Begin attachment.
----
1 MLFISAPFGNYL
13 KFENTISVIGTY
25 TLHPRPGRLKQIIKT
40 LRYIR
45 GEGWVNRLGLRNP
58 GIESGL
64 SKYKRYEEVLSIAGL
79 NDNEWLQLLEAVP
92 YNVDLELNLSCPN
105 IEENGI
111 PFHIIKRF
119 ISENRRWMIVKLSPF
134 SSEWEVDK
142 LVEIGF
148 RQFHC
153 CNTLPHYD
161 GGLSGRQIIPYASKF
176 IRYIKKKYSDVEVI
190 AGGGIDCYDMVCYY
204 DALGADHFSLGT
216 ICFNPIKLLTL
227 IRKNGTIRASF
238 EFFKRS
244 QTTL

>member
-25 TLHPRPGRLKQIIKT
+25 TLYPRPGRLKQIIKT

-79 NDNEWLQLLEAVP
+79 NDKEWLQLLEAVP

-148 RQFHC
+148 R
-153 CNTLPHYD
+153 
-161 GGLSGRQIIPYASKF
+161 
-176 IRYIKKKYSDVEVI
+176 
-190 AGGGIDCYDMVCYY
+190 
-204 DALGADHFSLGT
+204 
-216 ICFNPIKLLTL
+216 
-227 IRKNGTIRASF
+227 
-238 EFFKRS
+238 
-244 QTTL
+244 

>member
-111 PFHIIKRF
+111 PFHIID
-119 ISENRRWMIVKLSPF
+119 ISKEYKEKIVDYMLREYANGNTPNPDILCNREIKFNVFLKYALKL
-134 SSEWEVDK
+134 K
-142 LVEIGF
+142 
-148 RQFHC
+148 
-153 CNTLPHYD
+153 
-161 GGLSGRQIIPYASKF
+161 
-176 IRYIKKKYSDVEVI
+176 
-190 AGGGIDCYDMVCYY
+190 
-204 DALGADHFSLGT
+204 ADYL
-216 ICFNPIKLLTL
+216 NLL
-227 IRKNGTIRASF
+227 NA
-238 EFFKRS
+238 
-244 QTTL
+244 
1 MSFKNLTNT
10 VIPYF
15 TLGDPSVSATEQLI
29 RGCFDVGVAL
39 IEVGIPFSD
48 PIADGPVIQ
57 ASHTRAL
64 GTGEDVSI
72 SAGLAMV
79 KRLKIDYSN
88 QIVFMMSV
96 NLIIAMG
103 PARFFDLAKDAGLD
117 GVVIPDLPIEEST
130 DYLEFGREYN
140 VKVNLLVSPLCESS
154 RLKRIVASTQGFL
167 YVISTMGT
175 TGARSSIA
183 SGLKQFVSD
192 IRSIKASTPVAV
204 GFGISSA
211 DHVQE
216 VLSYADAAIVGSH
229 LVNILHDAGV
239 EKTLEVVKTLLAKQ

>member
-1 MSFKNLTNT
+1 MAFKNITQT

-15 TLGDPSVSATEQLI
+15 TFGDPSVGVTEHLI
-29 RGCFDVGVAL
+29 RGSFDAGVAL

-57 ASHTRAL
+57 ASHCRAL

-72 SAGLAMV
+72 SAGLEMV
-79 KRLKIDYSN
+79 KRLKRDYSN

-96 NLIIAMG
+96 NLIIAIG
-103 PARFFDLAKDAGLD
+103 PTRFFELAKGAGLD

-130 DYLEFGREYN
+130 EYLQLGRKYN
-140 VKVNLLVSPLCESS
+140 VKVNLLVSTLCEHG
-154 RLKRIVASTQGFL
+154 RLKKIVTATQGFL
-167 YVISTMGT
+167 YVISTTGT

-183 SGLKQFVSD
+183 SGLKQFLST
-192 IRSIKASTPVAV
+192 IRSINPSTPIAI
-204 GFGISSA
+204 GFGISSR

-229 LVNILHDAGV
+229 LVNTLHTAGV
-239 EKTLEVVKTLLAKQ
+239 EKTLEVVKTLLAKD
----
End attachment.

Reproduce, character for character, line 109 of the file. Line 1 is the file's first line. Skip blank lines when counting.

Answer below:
+15 TFGDPSVGVTEHLI